Experimental work examining ‘undertracks‘ or ‘transmitted tracks’ has been of particular interest in recent years. They were first recognized in 1858 by US geologist Edward Hitchcock (1793–1864). Undertracks form when the force from an animal stepping on a substrate is transmitted to subsurface layers. The result is a sequence of ‘tracks’ in each sediment layer, each of which represents in some way the original track. Undertracks are of great interest to track workers, because the direction of deformation and the depth to which the undertracks extend can tell us much about the forces involved in limb motion and the conditions of the substrate when the track was formed.
One of the most common interpretations of fossil trackways relates to the speed at which the animal was travelling. When Buckland was conducting his trackway experiments with tortoises and crocodiles, he noted in a letter to Scottish geologist and minister Henry Duncan (1774–1846) — who had published the first ever account of a fossilized track in 1831— that he “found considerable variety in these positions [of footprints] as tortoises moved more or less rapidly and [that] most animals have three distinct kinds of impressions for their three paces of walk, trot, and gallop”. From this, Buckland determined that the fossil tracks that he was studying had been made by animals that moved faster than the ones that he had used in his experiments.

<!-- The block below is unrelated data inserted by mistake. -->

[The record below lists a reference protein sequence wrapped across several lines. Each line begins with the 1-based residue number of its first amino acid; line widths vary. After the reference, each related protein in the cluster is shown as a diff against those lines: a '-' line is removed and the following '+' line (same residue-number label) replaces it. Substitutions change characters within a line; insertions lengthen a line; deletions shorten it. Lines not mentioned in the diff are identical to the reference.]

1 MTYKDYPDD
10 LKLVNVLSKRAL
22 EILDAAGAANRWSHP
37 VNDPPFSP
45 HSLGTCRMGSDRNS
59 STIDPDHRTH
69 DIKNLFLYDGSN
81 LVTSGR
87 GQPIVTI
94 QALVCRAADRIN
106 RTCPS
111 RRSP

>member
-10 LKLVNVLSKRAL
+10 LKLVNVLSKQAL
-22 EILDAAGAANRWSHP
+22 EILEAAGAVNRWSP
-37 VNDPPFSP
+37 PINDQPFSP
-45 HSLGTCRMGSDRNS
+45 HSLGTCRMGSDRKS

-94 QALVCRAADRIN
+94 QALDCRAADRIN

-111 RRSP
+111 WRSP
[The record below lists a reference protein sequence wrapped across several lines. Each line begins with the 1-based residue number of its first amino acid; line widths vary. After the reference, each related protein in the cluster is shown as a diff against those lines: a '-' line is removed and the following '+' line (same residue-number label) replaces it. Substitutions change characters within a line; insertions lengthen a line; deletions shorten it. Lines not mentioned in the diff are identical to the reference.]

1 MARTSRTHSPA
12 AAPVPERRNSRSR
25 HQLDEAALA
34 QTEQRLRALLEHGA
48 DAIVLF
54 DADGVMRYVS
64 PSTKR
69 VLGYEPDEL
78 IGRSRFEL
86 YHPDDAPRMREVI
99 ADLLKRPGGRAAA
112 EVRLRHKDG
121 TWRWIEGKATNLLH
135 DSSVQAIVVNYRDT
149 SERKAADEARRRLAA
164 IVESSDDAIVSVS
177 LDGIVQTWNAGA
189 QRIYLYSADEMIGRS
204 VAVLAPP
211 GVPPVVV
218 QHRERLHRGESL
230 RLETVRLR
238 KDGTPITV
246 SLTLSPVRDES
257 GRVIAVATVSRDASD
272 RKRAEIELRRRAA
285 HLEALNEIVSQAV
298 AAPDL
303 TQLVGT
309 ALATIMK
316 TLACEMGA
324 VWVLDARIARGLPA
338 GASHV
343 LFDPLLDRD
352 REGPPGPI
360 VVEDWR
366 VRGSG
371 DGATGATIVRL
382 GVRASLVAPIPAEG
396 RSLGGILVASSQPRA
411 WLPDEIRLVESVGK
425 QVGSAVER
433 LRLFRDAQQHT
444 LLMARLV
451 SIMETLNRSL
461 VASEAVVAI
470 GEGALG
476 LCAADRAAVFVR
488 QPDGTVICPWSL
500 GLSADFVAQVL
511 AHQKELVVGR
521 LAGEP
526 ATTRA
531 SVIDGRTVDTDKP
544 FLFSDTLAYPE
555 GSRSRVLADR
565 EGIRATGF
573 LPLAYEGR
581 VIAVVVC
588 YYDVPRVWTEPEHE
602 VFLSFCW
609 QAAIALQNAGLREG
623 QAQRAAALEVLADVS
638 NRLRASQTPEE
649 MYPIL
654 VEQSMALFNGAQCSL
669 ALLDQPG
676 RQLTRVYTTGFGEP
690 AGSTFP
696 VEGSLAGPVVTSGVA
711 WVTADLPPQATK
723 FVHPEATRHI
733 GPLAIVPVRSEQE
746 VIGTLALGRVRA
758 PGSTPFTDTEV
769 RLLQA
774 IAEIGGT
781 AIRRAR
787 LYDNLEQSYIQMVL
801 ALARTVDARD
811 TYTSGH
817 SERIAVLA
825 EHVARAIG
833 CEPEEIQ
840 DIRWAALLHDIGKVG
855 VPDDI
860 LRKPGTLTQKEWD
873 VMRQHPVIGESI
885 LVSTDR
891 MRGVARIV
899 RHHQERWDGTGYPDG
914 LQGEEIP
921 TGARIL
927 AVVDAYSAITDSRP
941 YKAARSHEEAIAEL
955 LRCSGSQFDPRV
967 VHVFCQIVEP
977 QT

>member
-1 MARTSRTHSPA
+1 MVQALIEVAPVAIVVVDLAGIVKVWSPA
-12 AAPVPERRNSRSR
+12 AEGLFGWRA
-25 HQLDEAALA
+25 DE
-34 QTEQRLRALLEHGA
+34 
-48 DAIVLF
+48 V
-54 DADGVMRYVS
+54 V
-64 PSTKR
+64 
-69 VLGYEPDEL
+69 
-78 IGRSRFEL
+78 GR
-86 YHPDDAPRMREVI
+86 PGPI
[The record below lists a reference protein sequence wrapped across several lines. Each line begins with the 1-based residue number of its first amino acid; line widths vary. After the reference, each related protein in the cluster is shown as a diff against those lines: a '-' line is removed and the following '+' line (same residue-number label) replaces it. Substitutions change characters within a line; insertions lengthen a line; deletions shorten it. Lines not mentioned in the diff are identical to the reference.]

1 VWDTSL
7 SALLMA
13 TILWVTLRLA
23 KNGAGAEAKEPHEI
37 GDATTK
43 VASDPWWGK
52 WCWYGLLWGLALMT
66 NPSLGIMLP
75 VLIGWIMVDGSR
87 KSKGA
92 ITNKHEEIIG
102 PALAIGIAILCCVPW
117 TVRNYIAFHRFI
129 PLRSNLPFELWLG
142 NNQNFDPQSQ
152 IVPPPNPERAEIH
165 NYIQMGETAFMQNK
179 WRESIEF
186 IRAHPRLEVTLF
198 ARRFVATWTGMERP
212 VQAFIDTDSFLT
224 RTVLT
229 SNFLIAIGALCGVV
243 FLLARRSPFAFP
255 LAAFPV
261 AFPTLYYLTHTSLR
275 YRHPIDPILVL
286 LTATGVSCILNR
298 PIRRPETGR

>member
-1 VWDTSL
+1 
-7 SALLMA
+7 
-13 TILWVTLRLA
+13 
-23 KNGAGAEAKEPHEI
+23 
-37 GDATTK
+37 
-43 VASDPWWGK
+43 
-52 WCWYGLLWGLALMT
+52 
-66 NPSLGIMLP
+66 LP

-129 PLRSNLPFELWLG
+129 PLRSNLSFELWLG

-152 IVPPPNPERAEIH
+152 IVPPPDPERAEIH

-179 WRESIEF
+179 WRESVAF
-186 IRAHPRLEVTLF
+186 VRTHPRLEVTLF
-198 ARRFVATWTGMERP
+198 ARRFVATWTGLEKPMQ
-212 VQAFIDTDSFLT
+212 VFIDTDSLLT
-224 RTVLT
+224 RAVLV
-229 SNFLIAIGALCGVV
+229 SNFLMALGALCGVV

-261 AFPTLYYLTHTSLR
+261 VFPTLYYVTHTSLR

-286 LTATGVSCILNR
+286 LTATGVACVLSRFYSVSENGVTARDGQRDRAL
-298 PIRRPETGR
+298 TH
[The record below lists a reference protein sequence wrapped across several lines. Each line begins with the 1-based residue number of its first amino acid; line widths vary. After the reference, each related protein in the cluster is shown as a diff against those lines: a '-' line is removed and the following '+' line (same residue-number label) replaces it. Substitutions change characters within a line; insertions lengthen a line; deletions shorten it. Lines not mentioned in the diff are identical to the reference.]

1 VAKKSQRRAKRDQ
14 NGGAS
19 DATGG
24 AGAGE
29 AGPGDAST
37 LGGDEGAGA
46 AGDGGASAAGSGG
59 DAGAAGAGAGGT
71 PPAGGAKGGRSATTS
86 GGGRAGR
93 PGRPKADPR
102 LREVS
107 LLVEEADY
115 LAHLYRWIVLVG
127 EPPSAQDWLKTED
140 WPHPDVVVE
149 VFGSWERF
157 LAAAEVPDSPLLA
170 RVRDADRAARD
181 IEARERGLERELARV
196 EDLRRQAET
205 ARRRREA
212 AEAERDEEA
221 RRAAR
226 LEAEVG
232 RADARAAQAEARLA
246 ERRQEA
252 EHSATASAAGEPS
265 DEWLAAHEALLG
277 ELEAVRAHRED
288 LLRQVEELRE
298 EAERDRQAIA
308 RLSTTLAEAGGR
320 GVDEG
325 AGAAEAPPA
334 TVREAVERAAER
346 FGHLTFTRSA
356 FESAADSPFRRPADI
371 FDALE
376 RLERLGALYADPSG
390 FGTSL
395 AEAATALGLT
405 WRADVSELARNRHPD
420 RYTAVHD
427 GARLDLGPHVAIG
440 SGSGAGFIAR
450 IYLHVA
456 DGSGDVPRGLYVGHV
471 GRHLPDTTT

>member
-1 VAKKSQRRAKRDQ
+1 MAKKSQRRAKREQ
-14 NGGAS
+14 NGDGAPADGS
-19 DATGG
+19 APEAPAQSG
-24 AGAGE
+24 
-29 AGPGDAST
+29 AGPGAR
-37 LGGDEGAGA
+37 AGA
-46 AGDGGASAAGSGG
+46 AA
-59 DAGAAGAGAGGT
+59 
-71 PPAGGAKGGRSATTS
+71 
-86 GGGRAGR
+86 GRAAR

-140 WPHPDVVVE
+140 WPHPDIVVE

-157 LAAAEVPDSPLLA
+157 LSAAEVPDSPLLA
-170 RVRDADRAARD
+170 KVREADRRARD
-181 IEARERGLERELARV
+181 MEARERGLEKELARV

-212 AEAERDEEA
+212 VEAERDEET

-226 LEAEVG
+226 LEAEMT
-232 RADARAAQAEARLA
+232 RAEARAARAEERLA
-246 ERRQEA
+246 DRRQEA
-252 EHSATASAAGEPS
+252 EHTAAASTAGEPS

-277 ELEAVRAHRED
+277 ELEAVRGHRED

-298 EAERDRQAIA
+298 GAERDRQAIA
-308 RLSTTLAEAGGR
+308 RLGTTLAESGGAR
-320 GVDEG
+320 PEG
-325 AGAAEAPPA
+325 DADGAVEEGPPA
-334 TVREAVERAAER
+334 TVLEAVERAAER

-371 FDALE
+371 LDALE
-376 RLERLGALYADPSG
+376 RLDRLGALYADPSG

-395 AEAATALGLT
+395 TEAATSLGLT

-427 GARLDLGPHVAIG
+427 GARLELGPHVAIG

In 1976, British zoologistMcNeill Alexander quantified the relationship between trackways and speeds with the following formula:
u = 0.25 × g0.5λ1.67h–1.17
Where u is speed, g is the acceleration due to gravity, λ is stride length and h is hip height (calculated as 4 times foot length). This equation has frequently been used to estimate the speeds at which dinosaurs could move. You can find a handy online calculator produced by a group at the University of Sheffield.
Tracks can also be used to examine the motion of the foot, by observing the depths of different parts of a track, and how that correlates with the track-maker’s foot. For example, a human footprint will often be deepest at the heel and under the pads of the toes. In humans, this results in part from the shape of the feet (which include an arch), but also from pressure — as a person places their foot on the ground, they land heel first, with only a small surface area supporting the body. As the foot rolls forwards, the surface area increases and then decreases again. This results in high–low–high pressure as the foot makes a track, with the deepest parts of the track corresponding to the areas of highest pressure. We can apply the same principal to fossilized tracks to learn how the foot of the producer moved when it touched the ground. In this way, tracks can help us to understand how animals such as dinosaurs moved.